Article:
How could you define that optimum level of GDP?

In a democracy, it’s a matter of weighing people’s attitudes, opinions and preferences towards things like green spaces versus urban areas, levels of trash, the amount of congestion. If the primary concern is the environment and climate change, biodiversity loss, or chemicals, you might say GDP of $90 trillion globally is too much.

We have indicators that allow us to see in proportion what are the concerns of citizens in a democracy, starting with GDP, but also the Living Planet Index, the Human Development Indicator, the Index of Sustainable Economic Welfare, the Genuine Progress Indicator.

Are stocks of natural capital still depleted in a steady state economy, or do you try to reinvigorate them? For example, how does that work for land or rainforest?

We have renewable and non-renewable resources. Some of the energy resources, for example fossil fuels, aren’t renewable. Once you extract them and combust them for power, they’re gone. Most minerals are pretty much like that. With renewable resources, you mentioned forests. If you haven’t depleted or degraded timber and biodiversity too far already, then they are renewable, meaning they can be recovered to a level that is higher than when they were severely depleted. However, biodiversity can only take so much and when a species is extinguished, it’s gone.

Is there a significant overlap between steady state and the circular economy?

They’re different. And there is no such thing as a completely circular economy. There will be waste in the economic production process. Maybe where the two come together is in the buying of time in the transition from a growth economy to a steady state. We would encourage people to think more in terms of a flow of throughput rather than a circularity with 100 percent recycling.

What happens to the price of food in a steady state economy?

I’m afraid it’s going to go up before there’s significant steady state politics to conduce a steady state economy itself.

A lot depends on when the transition to a steady state economy transpires. If it’s prior to a collapse of an economy, then it can be done with relative price stability. If it’s done after the fact, after a lengthy period of macroeconomic supply shock and inflation of the money supply… then no, there won’t be price stability.

Could you give one policy idea or practical suggestion to create a more sustainable food system (aside from implementing steady state economics).

I would give one of the top policy recommendations toward establishing a steady state economy, which is land conservation. Maybe we could view it as a matrix of ecological integrity – including stocks of natural capital and funds of ecosystem services. You may have a forest that’s a stock of timber. It’s a stock of wildlife. It helps to maintain stocks of water. It’s concurrently a fund of ecosystem services that help to maintain an agricultural economy on agricultural bases outside the forests, like pollinators and scavengers and soil aerators.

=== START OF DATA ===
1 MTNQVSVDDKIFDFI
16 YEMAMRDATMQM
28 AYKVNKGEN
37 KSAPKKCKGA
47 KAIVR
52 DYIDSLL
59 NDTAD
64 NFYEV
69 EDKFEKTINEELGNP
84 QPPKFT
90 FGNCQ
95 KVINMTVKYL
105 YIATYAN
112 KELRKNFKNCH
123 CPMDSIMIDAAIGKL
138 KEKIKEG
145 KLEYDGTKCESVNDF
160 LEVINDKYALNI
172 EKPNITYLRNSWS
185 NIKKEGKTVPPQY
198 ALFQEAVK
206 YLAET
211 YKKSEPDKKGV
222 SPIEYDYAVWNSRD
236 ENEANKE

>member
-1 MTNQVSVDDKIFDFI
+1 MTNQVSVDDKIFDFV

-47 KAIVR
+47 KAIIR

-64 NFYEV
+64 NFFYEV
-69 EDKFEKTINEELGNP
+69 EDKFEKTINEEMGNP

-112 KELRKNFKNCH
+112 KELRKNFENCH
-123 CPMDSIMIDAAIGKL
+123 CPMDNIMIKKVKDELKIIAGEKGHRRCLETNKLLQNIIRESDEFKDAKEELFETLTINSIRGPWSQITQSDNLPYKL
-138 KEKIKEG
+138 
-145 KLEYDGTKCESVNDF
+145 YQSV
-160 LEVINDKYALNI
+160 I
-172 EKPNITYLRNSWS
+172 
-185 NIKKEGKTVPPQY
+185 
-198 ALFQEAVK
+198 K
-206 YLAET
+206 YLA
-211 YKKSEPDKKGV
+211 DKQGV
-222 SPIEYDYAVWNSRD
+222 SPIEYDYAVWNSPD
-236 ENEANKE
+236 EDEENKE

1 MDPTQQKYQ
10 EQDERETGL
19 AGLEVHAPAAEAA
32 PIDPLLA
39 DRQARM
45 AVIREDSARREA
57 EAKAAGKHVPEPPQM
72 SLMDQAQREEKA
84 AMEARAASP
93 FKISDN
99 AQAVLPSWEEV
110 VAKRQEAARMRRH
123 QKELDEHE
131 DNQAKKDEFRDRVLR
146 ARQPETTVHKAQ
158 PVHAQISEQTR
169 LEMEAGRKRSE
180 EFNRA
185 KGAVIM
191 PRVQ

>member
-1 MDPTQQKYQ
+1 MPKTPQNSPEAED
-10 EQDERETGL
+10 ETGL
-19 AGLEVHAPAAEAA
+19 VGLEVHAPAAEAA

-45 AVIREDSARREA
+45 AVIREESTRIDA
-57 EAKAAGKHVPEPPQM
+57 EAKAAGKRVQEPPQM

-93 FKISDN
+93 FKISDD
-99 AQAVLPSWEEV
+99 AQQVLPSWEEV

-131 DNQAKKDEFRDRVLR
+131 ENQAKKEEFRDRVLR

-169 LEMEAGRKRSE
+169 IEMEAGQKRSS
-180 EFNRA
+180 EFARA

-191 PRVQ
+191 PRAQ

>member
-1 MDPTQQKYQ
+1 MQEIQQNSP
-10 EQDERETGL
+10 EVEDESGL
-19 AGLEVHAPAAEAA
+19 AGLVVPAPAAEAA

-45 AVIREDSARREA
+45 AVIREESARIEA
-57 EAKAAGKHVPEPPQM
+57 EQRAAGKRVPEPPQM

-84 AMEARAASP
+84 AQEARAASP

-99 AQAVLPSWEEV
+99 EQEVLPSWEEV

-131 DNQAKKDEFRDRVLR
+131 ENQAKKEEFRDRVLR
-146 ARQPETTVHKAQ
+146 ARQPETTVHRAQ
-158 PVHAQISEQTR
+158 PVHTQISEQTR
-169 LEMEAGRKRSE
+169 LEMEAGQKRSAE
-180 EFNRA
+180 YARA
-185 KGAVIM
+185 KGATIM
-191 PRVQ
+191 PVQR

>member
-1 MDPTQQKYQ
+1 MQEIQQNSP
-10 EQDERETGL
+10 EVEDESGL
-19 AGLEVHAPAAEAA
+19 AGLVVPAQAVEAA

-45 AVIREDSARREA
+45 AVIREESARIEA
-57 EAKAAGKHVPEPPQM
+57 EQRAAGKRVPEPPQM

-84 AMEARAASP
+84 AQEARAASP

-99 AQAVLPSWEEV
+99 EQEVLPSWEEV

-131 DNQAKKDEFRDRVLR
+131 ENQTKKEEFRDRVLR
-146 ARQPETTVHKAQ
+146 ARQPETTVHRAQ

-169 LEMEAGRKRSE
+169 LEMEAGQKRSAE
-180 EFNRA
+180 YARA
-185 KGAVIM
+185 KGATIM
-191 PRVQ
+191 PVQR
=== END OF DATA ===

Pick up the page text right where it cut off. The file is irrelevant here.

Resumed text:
The more we depend on monocultures that are dependent on heavy loads of fertilizer and energy – that’s very dangerous and it’s very unstable. We need the resilience provided by ecological integrity and a biodiverse matrix for the agricultural sector.

If you have found this short summary interesting, there’s lots more to hear in the full 28-minute conversation. It is available now on iTunes, Podbean or Spotify or on this website.


About Brian Czech

Brian Czech has a Ph.D. in renewable natural resources studies from the University of Arizona with a minor in political science. The founding President of the Center for the Advancement of the Steady State Economy (CASSE), Brian is also a Visiting Professor at Virginia Tech, where he teaches ecological economics in the National Capitol Region.


In discussion with Konstantinos Afianes
Podcast summary

How wine links to health and nature


Our latest podcast takes us to Ikaria, in the Aegean ocean, where Konstantinos Afianes is producing natural, sustainable wines. The island is known for the longevity of its population – so what are the secrets of the islanders’ health, and how can wine production continue against the intensely hot weather produced by climate change? For a taster, read our short summary below, or dive into the full 22-minute Food Systems Podcast for much more.


Tell us a bit about Afianos Wines, the vineyards and Ikaria.

We started in 1997. My parents had a lot of passion about the history of the island. People had been forced to leave after the phylloxera plague at the end of the 19th Century . It destroyed 90% of European vineyards. Wine-making rebooted after the Second World War. There was always huge potential.

Like your parents, you produce natural wines, rather than processed. How did that start?

My father’s main profession is a pharmacist. He knows how important people’s well-being is, and he always tried to avoid using chemicals. So I learned wine-making the natural way. Then when I studied in France I saw the most industrialized way. I came back having learned what not to do.

As a farmer, do you receive any support?

When we started the winery in 2007 we had some funds from the EU. We had first applied in 2002, so by 2007 everything – materials, building – was about twice the price. So we still have a loan to pay back. There’s a lot of hassle with the bureaucracy. With the pandemic, we’ve also had help.